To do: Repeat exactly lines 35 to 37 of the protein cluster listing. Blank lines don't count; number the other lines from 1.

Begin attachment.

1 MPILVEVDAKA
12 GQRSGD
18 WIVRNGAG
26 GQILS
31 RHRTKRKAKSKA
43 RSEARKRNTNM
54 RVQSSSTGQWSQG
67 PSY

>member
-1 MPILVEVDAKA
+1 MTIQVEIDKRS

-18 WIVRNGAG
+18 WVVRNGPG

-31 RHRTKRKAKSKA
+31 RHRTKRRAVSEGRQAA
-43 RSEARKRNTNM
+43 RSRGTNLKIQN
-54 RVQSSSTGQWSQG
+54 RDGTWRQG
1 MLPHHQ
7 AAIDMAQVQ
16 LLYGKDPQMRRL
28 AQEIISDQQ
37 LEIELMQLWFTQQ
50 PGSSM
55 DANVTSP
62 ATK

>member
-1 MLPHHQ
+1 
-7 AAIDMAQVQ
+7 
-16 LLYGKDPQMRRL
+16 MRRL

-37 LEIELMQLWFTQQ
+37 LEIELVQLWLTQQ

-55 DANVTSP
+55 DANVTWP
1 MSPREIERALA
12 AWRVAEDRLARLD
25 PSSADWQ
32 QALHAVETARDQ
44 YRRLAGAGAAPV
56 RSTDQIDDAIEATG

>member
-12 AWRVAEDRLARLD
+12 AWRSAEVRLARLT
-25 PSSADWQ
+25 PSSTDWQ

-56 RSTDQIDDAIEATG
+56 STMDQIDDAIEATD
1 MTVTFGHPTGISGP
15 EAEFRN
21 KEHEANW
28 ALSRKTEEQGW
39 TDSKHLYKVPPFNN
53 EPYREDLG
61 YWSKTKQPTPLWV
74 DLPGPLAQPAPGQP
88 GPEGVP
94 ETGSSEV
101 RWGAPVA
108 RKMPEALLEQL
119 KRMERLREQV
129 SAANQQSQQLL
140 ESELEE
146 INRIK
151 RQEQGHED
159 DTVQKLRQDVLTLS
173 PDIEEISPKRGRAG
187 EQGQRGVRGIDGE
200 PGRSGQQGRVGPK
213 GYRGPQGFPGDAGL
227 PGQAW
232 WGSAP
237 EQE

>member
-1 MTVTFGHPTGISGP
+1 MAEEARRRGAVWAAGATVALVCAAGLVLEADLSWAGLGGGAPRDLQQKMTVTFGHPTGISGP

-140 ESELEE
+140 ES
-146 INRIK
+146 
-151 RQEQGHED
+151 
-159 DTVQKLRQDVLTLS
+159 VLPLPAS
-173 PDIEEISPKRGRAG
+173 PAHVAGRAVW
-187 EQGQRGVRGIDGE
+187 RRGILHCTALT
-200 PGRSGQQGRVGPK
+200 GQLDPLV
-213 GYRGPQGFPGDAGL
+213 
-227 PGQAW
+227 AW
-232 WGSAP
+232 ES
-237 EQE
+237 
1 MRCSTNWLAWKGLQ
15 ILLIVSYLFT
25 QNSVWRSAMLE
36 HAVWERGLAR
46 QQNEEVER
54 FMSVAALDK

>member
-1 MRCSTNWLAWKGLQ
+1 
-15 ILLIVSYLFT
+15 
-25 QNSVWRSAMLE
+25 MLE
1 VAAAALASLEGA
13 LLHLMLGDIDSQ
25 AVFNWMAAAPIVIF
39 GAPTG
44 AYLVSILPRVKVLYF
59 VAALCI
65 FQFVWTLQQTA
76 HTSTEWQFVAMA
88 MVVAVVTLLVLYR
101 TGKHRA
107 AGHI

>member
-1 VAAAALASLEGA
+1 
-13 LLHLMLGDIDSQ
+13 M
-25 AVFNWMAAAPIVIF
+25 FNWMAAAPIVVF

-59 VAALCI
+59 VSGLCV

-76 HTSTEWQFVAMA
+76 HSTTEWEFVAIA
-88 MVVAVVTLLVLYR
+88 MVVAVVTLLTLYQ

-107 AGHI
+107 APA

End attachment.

-37 LEIELMQLWFTQQ
+37 LEIELVQLWLTQQ

-55 DANVTSP